2.50
Hdl Handle:
http://hdl.handle.net/10755/165023
Category:
Abstract
Type:
Presentation
Title:
FACTORS AFFECTING PROSTATE CANCER SCREENING DECISION-MAKING AMONG BLACKS
Author(s):
Jones, Randy; Steeves, Richard; Williams, Ishan
Author Details:
Randy Jones, PHD RN, Assistant Professor, Roberts Scholar, University of Virginia, Charlottesville, Virginia,USA, email: raj9c@virginia.edu; Richard Steeves, PhD, RN, FNP, FAAN; Ishan Williams, PhD
Abstract:
Black men are 2-3 times more likely to be diagnosed with prostate cancer than Whites. Cultural beliefs play a major role in screening behaviors. These beliefs may assist in the decision whether or not to be screened for prostate cancer. To provide culturally sensitive care, healthcare professionals must be aware of these beliefs. The purpose of this study is to understand prostate cancer screening decision-making among rural Blacks. The studyÆs goal is to conduct an in-depth analysis of beliefs on prostate cancer screening among rural Blacks. How these beliefs and attitudes may or may not have influenced their health decision-making process were explored also. This study used a qualitative design. The data that is being analyzed utilizes the hermeneutic/phenomenological approach to explore the ôlived experiencesö of the participants. The ôlived experiencesö related to the participantsÆ views on prostate cancer screening. The sample includes age 40 and older Black men who never been diagnosed with prostate cancer, but may or may not have been screened. Participant recruitment takes place at rural community centers (i.e. barbershops and churches). Semi-structured interviews explored health status, demographics, prostate cancer screening knowledge, healthcare providers and family interactions, and religious beliefs. Data collection will be terminated upon moment of data saturation. Data will be analyzed using qualitative and descriptive methods. The study is still underway. Current findings include rural Black men not being aware of the increase risks of being diagnosed with prostate cancer, and the importance of family in deciding to have a prostate screening performed. These men reported it was much later in life until they heard about prostate cancer. More findings will emerge. The results will give healthcare providers clues in how to sustain and improve care they deliver to this vulnerable population. The findings will aid in the development of a culturally-sensitive decision aid. The study has great promise to improve interactions between healthcare providers and patients and promote unity among the community and healthcare systems.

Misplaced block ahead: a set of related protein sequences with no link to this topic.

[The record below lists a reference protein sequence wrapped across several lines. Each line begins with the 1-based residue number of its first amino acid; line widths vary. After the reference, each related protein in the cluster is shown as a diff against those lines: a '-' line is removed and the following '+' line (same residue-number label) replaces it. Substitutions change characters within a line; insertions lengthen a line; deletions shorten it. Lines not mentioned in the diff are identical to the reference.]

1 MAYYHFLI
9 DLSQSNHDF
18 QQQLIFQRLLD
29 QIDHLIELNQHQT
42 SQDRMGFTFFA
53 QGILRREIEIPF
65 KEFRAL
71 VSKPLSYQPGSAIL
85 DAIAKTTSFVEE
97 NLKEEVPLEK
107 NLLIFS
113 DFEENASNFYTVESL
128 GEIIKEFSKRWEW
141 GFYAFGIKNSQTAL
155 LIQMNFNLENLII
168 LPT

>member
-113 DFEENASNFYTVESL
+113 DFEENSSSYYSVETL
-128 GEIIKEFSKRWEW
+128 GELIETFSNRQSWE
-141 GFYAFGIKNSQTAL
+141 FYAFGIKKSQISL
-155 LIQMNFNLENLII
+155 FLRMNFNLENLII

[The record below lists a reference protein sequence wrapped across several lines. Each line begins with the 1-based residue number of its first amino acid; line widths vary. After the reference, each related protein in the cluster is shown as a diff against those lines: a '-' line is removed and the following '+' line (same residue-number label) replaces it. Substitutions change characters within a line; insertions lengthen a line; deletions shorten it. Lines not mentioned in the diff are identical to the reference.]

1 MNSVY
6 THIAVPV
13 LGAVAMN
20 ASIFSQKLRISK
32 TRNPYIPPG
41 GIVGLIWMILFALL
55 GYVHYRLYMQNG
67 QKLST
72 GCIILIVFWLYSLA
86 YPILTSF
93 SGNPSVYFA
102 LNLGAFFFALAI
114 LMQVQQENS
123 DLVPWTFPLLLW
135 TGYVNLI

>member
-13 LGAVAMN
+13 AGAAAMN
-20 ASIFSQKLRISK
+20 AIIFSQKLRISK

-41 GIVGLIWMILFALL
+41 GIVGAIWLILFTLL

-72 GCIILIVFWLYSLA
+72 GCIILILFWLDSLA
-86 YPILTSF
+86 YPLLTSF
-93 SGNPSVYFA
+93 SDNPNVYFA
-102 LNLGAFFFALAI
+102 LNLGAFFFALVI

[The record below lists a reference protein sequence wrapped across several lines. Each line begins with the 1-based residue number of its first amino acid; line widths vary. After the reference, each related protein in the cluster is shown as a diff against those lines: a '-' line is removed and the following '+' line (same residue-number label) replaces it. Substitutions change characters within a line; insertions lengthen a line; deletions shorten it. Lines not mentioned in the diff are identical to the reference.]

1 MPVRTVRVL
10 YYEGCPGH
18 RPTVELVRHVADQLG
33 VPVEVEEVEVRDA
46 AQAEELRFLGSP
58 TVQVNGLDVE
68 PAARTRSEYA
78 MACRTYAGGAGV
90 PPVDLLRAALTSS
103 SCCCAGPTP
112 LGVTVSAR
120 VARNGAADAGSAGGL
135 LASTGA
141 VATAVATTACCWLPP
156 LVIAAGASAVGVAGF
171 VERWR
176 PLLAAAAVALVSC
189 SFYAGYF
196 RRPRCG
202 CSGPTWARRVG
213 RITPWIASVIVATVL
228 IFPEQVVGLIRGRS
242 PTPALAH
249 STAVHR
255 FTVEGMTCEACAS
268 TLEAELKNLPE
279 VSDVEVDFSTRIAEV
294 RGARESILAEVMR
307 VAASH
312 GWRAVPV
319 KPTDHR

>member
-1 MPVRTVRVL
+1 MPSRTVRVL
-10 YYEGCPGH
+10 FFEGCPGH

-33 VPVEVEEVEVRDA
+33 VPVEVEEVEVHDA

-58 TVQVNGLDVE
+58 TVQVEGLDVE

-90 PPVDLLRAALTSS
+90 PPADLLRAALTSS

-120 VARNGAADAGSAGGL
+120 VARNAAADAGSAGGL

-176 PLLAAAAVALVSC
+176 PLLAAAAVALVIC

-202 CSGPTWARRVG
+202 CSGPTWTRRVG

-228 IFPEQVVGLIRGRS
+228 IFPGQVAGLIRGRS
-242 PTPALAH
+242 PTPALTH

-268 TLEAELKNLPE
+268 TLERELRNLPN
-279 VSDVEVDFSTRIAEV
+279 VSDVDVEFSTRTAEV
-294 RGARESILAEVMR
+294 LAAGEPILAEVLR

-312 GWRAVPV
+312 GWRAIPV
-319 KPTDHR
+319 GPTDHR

Repository Posting Date:
27-Oct-2011
Date of Publication:
27-Oct-2011
Conference Date:
2007
Conference Name:
32nd Annual Oncology Nursing Society Congress
Conference Host:
Oncology Nursing Society
Conference Location:
Las Vegas, Nevada, USA
Note:
This is an abstract-only submission. If the author has submitted a full-text item based on this abstract, you may find it by browsing the Virginia Henderson Global Nursing e-Repository by author. If author contact information is available in this abstract, please feel free to contact him or her with your queries regarding this submission. Alternatively, please contact the conference host, journal, or publisher (according to the circumstance) for further details regarding this item. If a citation is listed in this record, the item has been published and is available via open-access avenues or a journal/database subscription. Contact your library for assistance in obtaining the as-published article.

Full metadata record

DC FieldValue Language
dc.type.categoryAbstracten_US
dc.typePresentationen_GB
dc.titleFACTORS AFFECTING PROSTATE CANCER SCREENING DECISION-MAKING AMONG BLACKSen_GB